WHERE ARE THE BLUEGILLS (part 2)
|Part One can be found here|
I headed off for another pond that I needed to walk into. I usually can drive, but the culvert for the drainage is being replaced and it was not a good idea to try to drive through the canyon in the road. So, with two 5 weight rods and more fly boxes than I probably need headed in for the pond. The way in is about half a mile, but it is easier to walk this way than to try to climb in and out of the area where the new culvert will go. I got to the pond and saw that it was a little off color. I hiked around toward the northwest corner of the pond so I could fish back toward where I would go out when I was done fishing. Hopefully the basket will get heavier as I get closer to the truck. This pond is about 1.5 football fields in all dimensions, and lies north-south in orientation. The north end is the shallow area.
I had a white rubber legged dragon (RLD) and a black Only on the two rods. I cast the Only first, for no other reason than I put the other rod down first. Several casts produced no fish. I tried the RLD next and the fly was about three feet out from the weeds and a fish took it. The fish had no interest in coming any closer to show. I thought I had a nice gill on the line but it turned out to be a nice crappie. I decided to make another cast, but to try to keep it closer to shore to see if the fish were located there. The fly had not moved far when another fish took it. Again the thought was a gill, but it was a carbon copy crappie.
I tried the black Only again in this same area and got nothing so I went back to the white RLD and got four more nice crappie. Then it stopped. I moved about 20 feet and tried again. Made a short cast first, almost dappling and got a nice crappie. I made each of the next casts a few feet longer and got several more crappie. All of them made the rod tip dance.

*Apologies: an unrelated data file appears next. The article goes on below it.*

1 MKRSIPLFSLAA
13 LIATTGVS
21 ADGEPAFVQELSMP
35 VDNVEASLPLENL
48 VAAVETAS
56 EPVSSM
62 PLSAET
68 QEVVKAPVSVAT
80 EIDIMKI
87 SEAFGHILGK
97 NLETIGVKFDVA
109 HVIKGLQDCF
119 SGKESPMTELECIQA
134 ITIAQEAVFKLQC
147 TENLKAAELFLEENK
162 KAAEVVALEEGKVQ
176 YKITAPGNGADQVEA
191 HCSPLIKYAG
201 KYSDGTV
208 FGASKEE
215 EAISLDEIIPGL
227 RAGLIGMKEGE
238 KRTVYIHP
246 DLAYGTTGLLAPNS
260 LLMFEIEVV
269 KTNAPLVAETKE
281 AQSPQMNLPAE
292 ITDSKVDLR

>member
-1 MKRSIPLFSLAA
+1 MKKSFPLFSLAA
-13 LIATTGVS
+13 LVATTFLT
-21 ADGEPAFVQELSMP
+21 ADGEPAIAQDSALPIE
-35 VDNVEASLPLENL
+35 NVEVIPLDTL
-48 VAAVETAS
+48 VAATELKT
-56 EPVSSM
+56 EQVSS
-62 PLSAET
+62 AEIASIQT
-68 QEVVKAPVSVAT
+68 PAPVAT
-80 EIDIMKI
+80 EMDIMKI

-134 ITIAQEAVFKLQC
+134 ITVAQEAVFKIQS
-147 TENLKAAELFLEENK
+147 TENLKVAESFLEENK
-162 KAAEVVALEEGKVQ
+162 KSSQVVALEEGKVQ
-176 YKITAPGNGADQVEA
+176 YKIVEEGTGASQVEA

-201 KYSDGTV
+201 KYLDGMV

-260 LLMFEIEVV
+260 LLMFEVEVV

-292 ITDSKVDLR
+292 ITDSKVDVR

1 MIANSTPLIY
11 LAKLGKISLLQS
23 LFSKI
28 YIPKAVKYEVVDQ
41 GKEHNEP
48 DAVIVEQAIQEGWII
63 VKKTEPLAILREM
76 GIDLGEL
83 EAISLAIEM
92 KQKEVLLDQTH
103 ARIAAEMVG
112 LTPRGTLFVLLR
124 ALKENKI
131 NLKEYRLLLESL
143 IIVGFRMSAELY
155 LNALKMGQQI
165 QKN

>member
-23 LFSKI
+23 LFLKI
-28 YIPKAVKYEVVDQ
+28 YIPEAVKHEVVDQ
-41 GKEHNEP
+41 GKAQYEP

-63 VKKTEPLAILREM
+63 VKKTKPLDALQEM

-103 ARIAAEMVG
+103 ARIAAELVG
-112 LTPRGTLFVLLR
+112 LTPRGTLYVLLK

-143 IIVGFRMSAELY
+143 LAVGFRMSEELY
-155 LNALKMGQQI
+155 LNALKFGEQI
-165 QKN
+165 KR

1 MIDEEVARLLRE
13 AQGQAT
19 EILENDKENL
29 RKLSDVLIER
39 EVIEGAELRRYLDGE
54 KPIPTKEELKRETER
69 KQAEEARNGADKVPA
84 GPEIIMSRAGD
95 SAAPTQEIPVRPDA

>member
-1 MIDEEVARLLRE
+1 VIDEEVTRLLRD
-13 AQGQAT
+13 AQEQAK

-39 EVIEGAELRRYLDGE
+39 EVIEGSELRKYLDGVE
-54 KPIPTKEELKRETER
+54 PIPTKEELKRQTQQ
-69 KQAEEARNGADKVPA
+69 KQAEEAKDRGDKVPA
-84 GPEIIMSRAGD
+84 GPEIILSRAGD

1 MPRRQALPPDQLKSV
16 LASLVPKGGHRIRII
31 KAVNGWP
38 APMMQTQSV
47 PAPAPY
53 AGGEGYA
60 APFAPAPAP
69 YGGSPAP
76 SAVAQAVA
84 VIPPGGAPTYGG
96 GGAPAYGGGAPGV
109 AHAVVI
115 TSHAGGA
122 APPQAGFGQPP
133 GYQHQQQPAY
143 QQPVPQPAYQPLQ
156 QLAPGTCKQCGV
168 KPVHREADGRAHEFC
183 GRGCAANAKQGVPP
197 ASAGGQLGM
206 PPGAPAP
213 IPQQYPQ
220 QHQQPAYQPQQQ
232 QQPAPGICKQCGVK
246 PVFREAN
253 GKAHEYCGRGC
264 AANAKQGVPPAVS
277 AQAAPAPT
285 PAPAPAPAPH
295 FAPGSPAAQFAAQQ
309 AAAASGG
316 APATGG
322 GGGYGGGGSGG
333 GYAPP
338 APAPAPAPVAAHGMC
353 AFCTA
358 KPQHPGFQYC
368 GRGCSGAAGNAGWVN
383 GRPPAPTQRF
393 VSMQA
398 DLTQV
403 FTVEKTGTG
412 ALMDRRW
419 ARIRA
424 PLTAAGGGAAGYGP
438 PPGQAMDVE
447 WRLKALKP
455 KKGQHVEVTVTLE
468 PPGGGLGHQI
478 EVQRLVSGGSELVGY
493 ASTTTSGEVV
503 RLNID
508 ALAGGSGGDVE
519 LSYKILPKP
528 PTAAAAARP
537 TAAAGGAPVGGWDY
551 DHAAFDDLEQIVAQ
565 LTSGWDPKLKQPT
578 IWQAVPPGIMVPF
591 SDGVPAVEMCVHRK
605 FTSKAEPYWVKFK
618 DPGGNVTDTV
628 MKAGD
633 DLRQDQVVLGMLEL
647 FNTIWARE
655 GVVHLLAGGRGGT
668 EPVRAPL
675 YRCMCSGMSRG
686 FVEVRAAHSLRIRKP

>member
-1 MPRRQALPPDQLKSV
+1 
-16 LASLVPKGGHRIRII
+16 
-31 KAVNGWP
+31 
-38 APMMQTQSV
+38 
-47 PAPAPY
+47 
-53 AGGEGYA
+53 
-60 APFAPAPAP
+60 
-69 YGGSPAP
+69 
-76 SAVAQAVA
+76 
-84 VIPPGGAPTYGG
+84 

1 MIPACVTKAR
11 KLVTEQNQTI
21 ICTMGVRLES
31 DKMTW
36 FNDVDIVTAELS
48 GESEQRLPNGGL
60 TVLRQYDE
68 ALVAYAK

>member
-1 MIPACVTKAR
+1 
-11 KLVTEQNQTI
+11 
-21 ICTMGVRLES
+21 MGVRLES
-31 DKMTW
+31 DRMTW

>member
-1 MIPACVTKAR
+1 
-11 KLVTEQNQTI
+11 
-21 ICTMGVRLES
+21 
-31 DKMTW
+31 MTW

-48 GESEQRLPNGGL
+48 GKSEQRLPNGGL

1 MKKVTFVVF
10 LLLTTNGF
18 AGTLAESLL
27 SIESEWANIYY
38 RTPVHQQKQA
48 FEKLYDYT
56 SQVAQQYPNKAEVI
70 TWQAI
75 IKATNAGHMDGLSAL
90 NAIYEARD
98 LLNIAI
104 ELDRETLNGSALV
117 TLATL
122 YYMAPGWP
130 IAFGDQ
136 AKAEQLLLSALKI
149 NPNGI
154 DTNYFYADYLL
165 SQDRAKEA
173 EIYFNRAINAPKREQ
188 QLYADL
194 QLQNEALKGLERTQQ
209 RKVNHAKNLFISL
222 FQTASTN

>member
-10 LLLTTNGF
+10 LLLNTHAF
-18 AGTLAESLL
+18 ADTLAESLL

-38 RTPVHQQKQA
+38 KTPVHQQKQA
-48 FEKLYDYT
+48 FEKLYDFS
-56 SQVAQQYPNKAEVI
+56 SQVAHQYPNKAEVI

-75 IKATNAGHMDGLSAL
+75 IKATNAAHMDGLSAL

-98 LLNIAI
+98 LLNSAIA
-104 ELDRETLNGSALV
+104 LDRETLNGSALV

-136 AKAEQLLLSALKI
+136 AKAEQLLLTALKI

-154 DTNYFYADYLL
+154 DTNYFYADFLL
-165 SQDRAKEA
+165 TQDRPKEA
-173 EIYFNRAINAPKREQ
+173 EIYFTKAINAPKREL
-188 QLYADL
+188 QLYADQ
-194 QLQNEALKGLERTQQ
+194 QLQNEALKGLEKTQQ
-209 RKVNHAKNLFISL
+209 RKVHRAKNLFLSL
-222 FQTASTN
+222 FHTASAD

Then I tried a few casts out into the pond and I did get a few fish, but nothing like being near the shoreline. I decided to move and I moved about 30 feet down the shoreline. This placed me about 20 feet from a tree than hangs out over the pond. It is a huge weeping willow, so there are many branches down in the water. Almost always there are a few fish in this area. This is one of the times that I thank Castwell for writing about being able to cast with your off hand. It is not pretty, but it does get the fly out. I caught some more nice crappie doing this and I also caught a very nice bass in this area. My guess is that this fish was north of five pounds. Two of my guides are 24 inches apart and this fish was just shy of that. The fish is still in the pond.
I fished across the dam, but did not get much. I changed the black Only to a yellow one and did get a few fish, but the white RLD did better, so I changed the yellow fly to a white boa yarn leech.
It did not seem to matter which white fly hit the water. Both caught fish down the shoreline. All were about three feet or closer to the weed edge.
I was almost to the spot where I came to the pond and I tried to decide if I wanted to fish farther on or head home. I lifted the fish basket, really for the first time, and decided to head home. I had been pulling the basket along in the water. I did not know how many fish were in the basket but it was darn near full.
I hiked out to where the truck was parked. I had just got everything put in the truck and the rods back in their tubes when a truck stopped and one of my farmer friends asked how I had done. I showed him and he was impressed. I asked him if he had a bucket and he could have some fish. He had one so we were putting fish in it when another guy showed up. He stopped out of curiosity and I ended up putting more fish in the bucket so he could have some. This just might open up a few ponds that I have not fished for a long time.
When I got home it took me quite a while to clean all the fish I had left. I had two large bowls of fillets. With what I gave away it was a three figure day, but only three gills in the whole thing. Not sure why.
Hope you can get out on the water.